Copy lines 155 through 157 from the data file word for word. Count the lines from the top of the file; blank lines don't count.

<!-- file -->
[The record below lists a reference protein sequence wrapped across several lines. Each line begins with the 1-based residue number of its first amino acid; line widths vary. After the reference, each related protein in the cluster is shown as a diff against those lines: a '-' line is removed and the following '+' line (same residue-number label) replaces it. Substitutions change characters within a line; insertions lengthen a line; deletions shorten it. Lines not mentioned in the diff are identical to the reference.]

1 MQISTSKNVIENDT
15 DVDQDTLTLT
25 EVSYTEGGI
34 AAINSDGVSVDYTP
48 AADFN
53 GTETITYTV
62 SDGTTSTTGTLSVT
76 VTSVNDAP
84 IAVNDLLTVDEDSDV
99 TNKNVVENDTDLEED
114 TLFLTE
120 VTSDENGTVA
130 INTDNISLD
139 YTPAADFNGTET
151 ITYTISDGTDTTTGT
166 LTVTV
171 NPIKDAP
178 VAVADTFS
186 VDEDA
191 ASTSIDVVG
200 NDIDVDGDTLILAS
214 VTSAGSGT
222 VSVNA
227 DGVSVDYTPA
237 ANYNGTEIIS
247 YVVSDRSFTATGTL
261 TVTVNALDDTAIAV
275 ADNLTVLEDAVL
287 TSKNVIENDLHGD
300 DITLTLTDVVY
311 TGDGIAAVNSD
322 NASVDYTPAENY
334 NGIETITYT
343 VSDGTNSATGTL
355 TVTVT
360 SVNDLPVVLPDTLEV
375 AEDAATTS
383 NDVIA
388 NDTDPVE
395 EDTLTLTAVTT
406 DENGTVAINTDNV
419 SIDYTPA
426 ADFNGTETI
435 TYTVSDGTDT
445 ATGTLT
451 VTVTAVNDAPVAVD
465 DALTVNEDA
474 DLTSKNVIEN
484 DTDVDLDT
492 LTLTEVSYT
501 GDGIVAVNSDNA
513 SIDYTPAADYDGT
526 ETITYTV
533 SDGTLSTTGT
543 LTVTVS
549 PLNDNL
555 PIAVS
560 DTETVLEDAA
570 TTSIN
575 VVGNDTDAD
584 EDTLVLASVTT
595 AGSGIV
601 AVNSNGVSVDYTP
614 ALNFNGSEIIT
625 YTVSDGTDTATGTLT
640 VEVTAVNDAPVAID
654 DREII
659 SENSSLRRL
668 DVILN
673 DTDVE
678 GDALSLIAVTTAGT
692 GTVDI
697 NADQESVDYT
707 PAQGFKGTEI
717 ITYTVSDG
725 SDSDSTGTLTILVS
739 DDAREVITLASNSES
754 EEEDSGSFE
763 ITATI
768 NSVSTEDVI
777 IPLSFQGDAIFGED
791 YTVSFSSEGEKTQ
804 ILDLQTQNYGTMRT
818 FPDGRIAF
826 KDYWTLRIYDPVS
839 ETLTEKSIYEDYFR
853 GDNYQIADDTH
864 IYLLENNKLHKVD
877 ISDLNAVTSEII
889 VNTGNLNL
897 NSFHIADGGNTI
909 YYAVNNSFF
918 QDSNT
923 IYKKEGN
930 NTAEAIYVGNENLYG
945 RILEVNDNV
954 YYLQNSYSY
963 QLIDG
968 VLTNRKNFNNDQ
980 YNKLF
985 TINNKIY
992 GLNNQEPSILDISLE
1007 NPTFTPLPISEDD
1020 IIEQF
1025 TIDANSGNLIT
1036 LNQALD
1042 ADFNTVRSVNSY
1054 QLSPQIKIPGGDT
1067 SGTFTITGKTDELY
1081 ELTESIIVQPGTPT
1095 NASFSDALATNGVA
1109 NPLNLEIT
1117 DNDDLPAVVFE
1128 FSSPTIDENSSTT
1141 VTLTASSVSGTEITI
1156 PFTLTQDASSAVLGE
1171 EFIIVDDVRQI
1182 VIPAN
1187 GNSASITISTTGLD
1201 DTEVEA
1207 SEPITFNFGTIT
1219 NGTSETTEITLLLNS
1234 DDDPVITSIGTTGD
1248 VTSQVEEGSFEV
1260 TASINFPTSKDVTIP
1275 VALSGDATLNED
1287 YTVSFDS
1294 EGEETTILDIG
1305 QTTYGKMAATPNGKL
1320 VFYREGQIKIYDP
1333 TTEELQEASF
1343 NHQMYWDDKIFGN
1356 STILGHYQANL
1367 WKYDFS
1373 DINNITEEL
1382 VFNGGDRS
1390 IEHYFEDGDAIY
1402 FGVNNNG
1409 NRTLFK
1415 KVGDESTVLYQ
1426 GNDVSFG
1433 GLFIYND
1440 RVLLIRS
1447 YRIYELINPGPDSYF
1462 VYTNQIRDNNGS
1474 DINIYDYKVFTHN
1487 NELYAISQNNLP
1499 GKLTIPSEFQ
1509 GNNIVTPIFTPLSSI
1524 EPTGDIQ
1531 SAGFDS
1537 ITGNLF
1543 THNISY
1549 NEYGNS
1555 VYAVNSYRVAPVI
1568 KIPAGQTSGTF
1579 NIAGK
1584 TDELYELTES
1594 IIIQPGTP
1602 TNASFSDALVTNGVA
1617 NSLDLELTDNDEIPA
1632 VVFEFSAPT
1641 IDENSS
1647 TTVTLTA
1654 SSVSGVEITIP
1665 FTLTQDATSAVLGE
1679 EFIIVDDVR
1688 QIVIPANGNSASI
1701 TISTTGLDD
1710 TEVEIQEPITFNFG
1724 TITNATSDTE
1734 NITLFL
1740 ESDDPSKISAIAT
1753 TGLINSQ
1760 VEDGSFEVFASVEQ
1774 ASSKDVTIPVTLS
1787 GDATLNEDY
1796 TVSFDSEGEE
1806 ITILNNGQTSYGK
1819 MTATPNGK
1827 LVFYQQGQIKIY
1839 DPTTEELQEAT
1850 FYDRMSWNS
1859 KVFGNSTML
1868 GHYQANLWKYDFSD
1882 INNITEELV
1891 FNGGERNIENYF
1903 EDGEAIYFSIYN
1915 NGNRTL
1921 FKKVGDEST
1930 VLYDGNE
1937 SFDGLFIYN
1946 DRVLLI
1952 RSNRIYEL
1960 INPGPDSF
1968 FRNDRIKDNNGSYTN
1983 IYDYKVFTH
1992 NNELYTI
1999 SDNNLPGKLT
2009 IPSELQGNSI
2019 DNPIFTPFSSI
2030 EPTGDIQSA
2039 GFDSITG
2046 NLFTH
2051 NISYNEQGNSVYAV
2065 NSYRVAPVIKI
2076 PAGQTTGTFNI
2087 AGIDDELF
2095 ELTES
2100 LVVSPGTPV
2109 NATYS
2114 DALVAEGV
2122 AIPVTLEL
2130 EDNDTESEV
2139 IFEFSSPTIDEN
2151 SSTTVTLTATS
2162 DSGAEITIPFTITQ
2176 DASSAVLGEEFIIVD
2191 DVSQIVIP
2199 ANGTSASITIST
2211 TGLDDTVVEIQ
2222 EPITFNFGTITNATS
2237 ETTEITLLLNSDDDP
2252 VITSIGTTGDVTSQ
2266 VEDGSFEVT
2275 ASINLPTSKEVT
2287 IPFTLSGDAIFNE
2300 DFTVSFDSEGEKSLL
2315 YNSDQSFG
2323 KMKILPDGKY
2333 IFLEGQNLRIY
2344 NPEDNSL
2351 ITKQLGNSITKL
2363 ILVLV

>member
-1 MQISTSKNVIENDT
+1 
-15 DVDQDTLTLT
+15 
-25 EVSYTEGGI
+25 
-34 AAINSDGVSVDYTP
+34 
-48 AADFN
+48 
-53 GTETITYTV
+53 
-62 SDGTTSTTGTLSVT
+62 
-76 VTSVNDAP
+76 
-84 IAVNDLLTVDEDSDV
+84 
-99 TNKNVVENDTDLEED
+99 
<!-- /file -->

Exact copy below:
1549 NEYGNS
1555 VYAVNSYRVAPVI
1568 KIPAGQTSGTF